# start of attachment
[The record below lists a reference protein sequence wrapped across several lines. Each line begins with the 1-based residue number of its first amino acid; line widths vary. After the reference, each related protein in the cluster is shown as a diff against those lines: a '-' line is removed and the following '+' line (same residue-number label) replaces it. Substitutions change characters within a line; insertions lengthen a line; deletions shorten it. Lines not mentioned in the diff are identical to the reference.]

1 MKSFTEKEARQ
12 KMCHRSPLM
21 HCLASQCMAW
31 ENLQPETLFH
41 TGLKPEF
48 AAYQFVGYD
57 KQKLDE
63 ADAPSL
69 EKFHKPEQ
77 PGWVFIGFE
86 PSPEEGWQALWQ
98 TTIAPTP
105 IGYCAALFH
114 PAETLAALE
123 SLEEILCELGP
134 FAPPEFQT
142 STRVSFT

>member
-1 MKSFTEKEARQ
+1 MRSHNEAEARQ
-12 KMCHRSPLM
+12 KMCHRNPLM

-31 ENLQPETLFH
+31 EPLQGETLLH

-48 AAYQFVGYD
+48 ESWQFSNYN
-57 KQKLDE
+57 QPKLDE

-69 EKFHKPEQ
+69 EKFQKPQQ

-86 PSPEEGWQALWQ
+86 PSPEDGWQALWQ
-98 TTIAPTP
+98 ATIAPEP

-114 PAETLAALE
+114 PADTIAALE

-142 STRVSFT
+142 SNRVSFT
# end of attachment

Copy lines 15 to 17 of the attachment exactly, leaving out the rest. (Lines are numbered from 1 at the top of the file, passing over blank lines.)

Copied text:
114 PAETLAALE
123 SLEEILCELGP
134 FAPPEFQT